Another important thing to remember is that anything listed after ‘Parfum’ or ‘Fragrance’ (which, by the way, is a mixture of undisclosed ingredients (!) and can often include artificial fragrances which can be bad irritants for some of us, including those with skin conditions and babies/ children) is likely to be less than 1% and can appear in any order. So if a product boasts about its virtues because it contains, for instance, shea butter or aloe vera, but those two ingredients are listed towards the bottom of the list or after the fragrance, then their quantity is miniscule. There are, of course, some exceptions with regards to ingredients that can only be used in small doses. For instance, natural essential oils used in high dosages can be irritating and in some cases (e.g. lemongrass) concentrations as low as 0.1% can be irritating.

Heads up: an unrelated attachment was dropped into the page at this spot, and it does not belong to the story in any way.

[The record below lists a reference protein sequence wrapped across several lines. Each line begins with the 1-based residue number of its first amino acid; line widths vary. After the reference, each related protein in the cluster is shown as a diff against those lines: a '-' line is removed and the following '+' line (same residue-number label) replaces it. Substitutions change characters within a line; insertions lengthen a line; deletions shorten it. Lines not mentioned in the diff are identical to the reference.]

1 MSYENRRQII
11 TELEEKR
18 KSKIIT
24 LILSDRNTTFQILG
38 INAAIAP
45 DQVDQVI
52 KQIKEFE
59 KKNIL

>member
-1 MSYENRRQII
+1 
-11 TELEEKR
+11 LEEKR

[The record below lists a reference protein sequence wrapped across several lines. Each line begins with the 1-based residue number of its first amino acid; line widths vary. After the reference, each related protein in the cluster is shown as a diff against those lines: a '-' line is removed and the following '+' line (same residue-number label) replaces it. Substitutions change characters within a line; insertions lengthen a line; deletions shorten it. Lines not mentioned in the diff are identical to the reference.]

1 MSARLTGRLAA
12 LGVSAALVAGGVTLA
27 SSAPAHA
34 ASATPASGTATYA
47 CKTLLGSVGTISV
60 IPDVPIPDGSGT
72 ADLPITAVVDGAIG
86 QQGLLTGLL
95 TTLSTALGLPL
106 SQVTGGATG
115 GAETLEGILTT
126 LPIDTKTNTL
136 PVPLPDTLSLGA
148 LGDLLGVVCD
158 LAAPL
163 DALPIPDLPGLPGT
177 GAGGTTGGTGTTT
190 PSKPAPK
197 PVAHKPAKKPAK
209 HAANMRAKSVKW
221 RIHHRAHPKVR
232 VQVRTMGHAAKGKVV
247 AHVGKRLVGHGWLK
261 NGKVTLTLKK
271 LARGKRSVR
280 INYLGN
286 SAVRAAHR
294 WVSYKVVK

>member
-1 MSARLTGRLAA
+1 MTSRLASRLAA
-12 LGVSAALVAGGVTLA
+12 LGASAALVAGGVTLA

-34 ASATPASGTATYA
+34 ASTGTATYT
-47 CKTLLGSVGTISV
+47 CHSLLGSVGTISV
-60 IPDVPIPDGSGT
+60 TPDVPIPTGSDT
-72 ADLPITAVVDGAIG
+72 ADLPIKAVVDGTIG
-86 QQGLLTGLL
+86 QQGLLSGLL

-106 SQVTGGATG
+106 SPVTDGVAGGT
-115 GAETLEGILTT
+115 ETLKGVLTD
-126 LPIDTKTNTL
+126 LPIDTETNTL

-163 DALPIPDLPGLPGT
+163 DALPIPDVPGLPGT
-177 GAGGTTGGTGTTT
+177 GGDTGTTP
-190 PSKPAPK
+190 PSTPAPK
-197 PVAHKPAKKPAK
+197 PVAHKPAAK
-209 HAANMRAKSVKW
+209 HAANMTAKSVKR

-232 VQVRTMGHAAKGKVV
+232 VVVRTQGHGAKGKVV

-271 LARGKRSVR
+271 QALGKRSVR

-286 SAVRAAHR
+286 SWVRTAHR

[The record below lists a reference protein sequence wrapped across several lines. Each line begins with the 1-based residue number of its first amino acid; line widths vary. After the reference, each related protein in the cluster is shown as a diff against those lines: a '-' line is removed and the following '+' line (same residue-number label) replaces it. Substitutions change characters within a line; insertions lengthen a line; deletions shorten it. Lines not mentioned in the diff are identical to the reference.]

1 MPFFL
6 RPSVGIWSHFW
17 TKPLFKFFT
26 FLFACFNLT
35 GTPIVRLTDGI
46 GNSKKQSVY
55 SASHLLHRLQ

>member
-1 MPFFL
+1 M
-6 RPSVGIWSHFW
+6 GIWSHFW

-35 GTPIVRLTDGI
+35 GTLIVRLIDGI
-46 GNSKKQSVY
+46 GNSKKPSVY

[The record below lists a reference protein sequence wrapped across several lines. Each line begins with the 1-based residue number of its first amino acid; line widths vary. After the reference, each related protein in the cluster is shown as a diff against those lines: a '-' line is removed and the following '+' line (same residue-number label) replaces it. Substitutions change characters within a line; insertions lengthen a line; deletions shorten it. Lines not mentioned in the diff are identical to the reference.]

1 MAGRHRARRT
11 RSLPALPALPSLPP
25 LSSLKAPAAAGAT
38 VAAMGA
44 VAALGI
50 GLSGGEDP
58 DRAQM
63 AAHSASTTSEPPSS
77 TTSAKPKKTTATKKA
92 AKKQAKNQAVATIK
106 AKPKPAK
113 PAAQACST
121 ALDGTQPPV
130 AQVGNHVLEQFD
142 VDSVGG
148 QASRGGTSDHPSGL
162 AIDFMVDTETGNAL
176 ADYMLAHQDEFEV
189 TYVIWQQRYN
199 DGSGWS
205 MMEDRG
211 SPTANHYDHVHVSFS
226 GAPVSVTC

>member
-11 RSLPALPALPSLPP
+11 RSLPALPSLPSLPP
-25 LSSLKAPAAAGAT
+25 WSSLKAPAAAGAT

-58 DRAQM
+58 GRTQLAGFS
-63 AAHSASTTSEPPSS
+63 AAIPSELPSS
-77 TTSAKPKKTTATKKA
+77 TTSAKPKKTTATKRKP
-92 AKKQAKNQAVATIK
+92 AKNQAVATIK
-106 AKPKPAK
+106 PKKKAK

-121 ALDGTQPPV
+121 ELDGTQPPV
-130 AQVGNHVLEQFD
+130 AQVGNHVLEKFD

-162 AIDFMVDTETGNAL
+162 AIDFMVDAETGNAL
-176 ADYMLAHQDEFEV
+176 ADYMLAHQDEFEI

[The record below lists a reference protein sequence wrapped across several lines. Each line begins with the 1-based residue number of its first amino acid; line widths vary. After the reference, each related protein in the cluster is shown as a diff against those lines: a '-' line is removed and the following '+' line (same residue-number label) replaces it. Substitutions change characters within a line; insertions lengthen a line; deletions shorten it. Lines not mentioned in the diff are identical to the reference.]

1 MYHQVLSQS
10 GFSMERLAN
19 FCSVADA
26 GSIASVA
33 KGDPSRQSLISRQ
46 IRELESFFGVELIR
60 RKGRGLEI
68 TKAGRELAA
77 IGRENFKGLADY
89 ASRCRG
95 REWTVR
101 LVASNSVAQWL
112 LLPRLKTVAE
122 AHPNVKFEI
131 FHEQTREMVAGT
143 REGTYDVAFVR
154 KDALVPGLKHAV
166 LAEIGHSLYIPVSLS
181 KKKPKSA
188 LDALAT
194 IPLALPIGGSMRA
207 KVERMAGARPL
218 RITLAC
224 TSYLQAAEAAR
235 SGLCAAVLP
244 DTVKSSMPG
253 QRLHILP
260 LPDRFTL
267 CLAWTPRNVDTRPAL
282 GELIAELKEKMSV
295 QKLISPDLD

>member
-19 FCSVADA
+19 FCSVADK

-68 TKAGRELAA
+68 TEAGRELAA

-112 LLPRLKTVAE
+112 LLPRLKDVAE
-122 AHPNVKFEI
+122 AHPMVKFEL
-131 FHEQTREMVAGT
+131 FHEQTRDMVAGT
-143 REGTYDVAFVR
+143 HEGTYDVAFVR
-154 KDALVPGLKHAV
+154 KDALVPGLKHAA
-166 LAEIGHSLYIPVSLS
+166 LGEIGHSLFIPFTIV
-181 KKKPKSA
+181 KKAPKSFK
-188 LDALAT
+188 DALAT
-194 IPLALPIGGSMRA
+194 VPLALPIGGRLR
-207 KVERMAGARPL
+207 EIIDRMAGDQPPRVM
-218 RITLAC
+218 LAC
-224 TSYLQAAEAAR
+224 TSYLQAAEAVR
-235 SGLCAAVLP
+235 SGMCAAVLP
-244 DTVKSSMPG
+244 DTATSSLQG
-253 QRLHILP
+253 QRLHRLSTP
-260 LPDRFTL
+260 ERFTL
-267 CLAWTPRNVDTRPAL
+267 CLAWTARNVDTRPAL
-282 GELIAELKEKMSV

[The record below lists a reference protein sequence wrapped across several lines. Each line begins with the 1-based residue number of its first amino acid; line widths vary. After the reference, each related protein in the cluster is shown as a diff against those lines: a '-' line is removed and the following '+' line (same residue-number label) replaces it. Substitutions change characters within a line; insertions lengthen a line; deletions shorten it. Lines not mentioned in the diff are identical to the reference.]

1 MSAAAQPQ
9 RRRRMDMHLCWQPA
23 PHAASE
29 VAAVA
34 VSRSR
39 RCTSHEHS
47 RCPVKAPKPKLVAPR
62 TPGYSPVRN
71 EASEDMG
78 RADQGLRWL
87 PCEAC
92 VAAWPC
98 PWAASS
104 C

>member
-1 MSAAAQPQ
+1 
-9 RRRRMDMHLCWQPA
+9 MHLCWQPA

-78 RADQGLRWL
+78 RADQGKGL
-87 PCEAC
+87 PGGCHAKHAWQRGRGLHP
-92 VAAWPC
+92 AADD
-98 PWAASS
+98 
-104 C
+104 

It is also worth noting that some active ingredients can be listed separately to the rest of the ingredients and if an ingredient is listed as a medicine, it will also be listed before all the other ingredients.

3. The shorter the list, the better.

It is simple as that – as long as it does not contain potentially harmful ingredients, that is.

4. Don’t fall for commonly used marketing tricks.